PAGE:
But we might be reaching out of hope that we can fix the mold issue without a tear out. Thoughts?
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Old 07-27-2016, 12:33 PM   #4
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tearing it out would be a last resort for me.... It would have to be totally crumbling away for me to want to do that.
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Old 07-29-2016, 09:01 PM   #5
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Once it's dry I wouldn't replace anything unless the rot caused it to deteriorate so badly that you need to. The mold and mildew will not cause future problems and if you clean and seal with Kilz as you propose then that should take care of it. Do you have a slide topper? If not add one. I always say that slides are like skylights, they either leak when you first put it in or they leak later. Slide leaks are way to common. It doesn't take an advanced degree to engineer this properly.
After you get it water tight you can make a decision to sell and upgrade or more likely enjoy your trailer since you solved the problem.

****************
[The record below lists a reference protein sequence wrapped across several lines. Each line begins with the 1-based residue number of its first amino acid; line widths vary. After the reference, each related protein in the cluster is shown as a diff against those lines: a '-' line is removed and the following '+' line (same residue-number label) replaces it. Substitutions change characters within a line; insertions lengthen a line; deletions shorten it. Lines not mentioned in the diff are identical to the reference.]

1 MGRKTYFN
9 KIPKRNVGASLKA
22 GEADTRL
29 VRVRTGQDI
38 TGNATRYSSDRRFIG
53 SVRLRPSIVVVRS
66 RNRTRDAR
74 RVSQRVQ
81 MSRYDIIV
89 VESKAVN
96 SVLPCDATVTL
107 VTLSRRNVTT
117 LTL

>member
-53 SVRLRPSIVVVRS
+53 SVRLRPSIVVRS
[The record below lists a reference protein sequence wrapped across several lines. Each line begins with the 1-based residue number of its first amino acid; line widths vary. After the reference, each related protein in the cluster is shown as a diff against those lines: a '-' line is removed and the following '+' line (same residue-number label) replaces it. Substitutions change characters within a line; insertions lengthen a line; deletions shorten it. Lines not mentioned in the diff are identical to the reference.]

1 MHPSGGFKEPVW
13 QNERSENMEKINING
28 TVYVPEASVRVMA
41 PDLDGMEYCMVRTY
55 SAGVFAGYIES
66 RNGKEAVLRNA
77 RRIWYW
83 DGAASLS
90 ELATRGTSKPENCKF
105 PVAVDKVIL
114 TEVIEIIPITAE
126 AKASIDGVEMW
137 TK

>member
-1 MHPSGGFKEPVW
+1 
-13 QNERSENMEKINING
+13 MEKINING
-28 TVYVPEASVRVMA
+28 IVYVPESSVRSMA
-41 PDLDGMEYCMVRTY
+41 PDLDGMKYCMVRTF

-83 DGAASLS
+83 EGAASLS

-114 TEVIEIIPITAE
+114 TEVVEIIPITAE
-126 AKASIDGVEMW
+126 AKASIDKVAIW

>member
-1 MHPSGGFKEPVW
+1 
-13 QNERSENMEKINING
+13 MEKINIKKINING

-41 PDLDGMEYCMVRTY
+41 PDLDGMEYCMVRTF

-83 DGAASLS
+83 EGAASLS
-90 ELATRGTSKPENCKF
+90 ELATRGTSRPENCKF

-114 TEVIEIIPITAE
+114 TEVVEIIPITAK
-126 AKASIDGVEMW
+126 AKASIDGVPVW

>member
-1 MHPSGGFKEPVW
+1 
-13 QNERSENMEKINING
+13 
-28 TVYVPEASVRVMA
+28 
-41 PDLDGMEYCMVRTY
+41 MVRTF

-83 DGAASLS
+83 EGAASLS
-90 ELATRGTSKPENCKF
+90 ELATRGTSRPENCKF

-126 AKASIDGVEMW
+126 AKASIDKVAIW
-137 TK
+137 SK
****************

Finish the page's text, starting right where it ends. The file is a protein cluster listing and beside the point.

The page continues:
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Old 07-30-2016, 06:14 AM   #6
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Thanks for all of the advice. We're going to proceed with the kilz. It's a much better alternative
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Old 07-31-2016, 07:23 PM   #7
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Mold is a a lot like rust, it never sleeps. By the time wood has been wet long enough to mold it will have begun to weaken and rot. If you can get to both sides of the wood to paint it with Killz you can slow it down some but my guess is that you will be smelling it again in the future.